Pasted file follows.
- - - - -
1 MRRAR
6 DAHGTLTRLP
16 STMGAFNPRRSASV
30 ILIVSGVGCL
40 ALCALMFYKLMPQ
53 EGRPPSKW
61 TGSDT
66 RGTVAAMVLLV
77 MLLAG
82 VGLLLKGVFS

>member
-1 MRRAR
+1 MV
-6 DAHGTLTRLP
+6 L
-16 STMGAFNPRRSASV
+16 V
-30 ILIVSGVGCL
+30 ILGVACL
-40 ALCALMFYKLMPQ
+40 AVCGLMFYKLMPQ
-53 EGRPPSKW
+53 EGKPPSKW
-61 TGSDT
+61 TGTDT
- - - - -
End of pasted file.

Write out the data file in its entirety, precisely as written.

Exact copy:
1 MRRAR
6 DAHGTLTRLP
16 STMGAFNPRRSASV
30 ILIVSGVGCL
40 ALCALMFYKLMPQ
53 EGRPPSKW
61 TGSDT
66 RGTVAAMVLLV
77 MLLAG
82 VGLLLKGVFS

>member
-1 MRRAR
+1 MV
-6 DAHGTLTRLP
+6 L
-16 STMGAFNPRRSASV
+16 V
-30 ILIVSGVGCL
+30 ILGVACL
-40 ALCALMFYKLMPQ
+40 AVCGLMFYKLMPQ
-53 EGRPPSKW
+53 EGKPPSKW
-61 TGSDT
+61 TGTDT